The Folger Manuscript Book of Anne Finch, Countess of Winchilsea

The Folger’s outstanding collection is usually associated with Shakespeare and his contemporaries, but scholars who focus on women writers of Restoration and eighteenth-century literature know that the Folger holds the most important manuscript book of the works of poet and playwright Anne Finch, Countess of Winchilsea (1661–1720). Admired by writers as different as Jonathan Swift,… Continue Reading »


Cursing Coriolanus and combating cornhoarders

In 1608, famine plagued England. Preachers responded with sermons begging the gentry to show compassion for the poor, King James I responded with royal proclamations against grain hoarding, and Shakespeare responded with Coriolanus, a Roman revenge-tragedy. Likely composed in 1608 and staged c. 1609-1610, Coriolanus opens with starving citizens storming the stage with rakes, pikes,… Continue Reading »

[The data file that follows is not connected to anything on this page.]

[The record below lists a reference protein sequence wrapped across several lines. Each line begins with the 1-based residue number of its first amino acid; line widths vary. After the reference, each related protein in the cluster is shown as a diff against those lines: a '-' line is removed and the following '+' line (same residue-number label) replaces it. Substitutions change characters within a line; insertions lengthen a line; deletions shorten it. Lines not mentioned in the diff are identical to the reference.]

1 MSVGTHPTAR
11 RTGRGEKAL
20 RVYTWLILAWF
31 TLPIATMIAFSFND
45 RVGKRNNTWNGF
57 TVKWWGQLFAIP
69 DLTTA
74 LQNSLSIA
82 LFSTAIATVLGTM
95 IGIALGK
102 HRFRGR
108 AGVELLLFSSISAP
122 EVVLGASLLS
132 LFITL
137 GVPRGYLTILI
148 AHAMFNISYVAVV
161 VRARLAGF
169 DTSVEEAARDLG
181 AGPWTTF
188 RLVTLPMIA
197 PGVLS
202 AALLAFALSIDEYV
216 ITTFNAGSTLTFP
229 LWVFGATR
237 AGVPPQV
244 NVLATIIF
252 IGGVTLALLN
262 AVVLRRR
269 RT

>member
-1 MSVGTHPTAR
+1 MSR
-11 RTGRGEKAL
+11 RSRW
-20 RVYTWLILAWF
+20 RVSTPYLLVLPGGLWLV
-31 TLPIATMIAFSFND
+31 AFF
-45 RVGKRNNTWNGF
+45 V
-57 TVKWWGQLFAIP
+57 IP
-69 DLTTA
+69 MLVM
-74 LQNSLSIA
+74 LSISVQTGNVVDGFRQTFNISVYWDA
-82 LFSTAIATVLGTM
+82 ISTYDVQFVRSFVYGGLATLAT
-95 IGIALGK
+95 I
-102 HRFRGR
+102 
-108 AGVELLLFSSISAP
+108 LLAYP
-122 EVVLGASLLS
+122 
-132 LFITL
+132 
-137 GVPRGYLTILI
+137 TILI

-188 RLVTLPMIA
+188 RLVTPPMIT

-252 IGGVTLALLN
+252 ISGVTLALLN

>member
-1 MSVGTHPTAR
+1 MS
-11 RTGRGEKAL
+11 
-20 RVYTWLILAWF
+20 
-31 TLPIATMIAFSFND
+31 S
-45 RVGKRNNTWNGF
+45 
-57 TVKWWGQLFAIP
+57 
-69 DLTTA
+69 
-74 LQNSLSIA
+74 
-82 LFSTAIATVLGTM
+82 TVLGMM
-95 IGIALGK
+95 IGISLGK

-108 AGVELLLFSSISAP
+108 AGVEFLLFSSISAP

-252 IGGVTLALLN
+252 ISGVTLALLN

“The way to save wealth; showing how a man may live plentifully for two-pence a day”: A 17th-century guide to frugal living

A common New Year’s resolution is to save more money, and there are numerous personal-finance books and websites that offer step-by-step plans for spending less, whether out of present necessity or in the hope of reaching a future financial goal. Seeking tips and tricks to live more frugally is nothing new, of course. Thomas Tryon’s… Continue Reading »


Introducing Wild Things: Animals in early modern life and culture

How many animals have you encountered today, and in what forms? From pets and urban species such as squirrels and sparrows, to meat products and leather, the number may surprise you. Even for those of us who live in human-built spaces, like cities and suburbs, animals and animal bodies are still everyday aspects of human… Continue Reading »


Year in review: Top Shakespeare & Beyond stories of 2019

What were some of our most popular stories this year? Let’s take a look. Recipe adaptations and blog posts about food culture We published several recipes in conjunction with First Chefs: Fame and Foodways from Britain to the Americas (Jan 19 – Mar 31, 2019), including one for pirate botanist William Hughes’s hot chocolate, which… Continue Reading »